What you need to know:
- North Korea's main ally China has signed up to the sanctions, including restrictions on imports, as has Russia.
- Trump has previously kept the door open to possible talks with North Korea.
- It emerged on Sunday that Italy has ordered North Korea's incoming new ambassador to leave the country in a protest over Kim's missile launches and nuclear tests.
US President Donald Trump said negotiating with North Korea over its nuclear program would be a waste of time Sunday after it emerged that Washington had channels of contact with Pyongyang.
Only hours after his Secretary of State Rex Tillerson revealed that US officials were in touch with North Korean counterparts, Trump undercut his top diplomat by declaring on Twitter that any talks would be futile.
"I told Rex Tillerson, our wonderful Secretary of State, that he is wasting his time trying to negotiate with Little Rocket Man," he said, referring to North Korean leader Kim Jong-Un.
"Save your energy Rex, we'll do what has to be done!"
Speaking on Saturday after talks with China's President Xi Jinping, Tillerson said that US officials had "two or three" channels of communication with North Korea despite an escalating war of words between their respective leaders.
Asked how he could know whether the North would even contemplate coming to the table, Tillerson told reporters in Beijing: "We are probing, so stay tuned."
"We have lines of communication with Pyongyang. We're not in a dark situation, a blackout, we have a couple, three channels open to Pyongyang."
"We can talk to them, we do talk to them," he said.
But the State Department later said in a statement that North Korea "have shown no indication that they are interested in or are ready for talks regarding denuclearization."
And on Sunday afternoon the department's spokeswoman Heather Nauert issued her own tweets in what appeared to be an attempt to harmonize the mixed messages.
"#DPRK will not obtain a nuclear capability. Whether through diplomacy or force is up to the regime @StateDept," she wrote, before tagging the president in her second message: "Diplomatic channels are open for #KimJongUn for now. They won't be open forever @StateDept @potus."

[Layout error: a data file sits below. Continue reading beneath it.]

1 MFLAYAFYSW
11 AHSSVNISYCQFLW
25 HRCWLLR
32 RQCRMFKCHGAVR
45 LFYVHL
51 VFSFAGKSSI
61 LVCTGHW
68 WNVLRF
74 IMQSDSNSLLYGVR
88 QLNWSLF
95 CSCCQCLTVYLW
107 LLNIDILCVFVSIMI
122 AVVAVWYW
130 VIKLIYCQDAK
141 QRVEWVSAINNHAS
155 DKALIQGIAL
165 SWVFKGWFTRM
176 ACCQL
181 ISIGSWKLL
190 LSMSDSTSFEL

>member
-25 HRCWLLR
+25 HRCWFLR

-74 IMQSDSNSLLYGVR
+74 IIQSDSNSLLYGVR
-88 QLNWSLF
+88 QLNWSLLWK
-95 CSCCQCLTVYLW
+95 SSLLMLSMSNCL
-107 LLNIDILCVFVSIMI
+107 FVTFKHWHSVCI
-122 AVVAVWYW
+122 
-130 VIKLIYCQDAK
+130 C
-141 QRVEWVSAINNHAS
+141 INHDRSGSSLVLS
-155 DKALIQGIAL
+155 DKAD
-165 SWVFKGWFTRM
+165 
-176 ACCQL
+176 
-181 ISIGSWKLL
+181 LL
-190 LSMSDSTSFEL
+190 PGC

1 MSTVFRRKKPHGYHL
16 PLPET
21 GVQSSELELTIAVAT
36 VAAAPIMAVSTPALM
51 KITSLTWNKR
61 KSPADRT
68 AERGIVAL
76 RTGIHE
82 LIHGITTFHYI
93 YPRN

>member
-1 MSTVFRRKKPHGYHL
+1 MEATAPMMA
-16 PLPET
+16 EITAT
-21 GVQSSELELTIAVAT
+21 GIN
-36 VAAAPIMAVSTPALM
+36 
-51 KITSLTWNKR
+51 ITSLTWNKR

In a recent speech at the United Nations General Assembly, Trump threatened to "totally destroy" North Korea in the event of an attack on the US or any of its allies, deriding Kim as a "Rocket Man" who was on a "suicide mission."
Kim responded by calling Trump a "mentally deranged dotard."
His administration has also been at the forefront of a drive to impose a series of sanctions against North Korea in response to its sixth nuclear test — the largest yet — and the firing of two missiles over Japan.
North Korea's main ally China has signed up to the sanctions, including restrictions on imports, as has Russia.
But, uneasy over Trump's bellicose tone, both countries have appealed to the US to have talks with North Korea, and Tillerson's revelation was welcomed on Sunday by Germany.
"This is exactly the right course and a courageous step," German Foreign Minister Sigmar Gabriel said in a statement.
"North Korea would be well advised to take this offer of talks seriously."
Gabriel also urged the US to have dialogue with Iran over a nuclear accord which Trump appears on the verge of scrapping, adding that such a move "would undermine the credibility of the offer to North Korea."
Trump has previously kept the door open to possible talks with North Korea.
In a meeting with Japanese Prime Minister Shinzo Abe and South Korean President Moon Jae-in on the sidelines of the UN, Trump responded "Why not?" when asked whether there could be talks.
But his administration has also been urging allies to ratchet up the pressure on Kim's regime by isolating it diplomatically.
It emerged on Sunday that Italy has ordered North Korea's incoming new ambassador to leave the country in a protest over Kim's missile launches and nuclear tests.
"We have taken the firm decision to interrupt the accreditation procedure. The ambassador will have to leave the country," Foreign Minister Angelino Alfano said in an interview with Italian daily La Repubblica.
"We want to make Pyongyang understand that isolation is inevitable if it does not change course."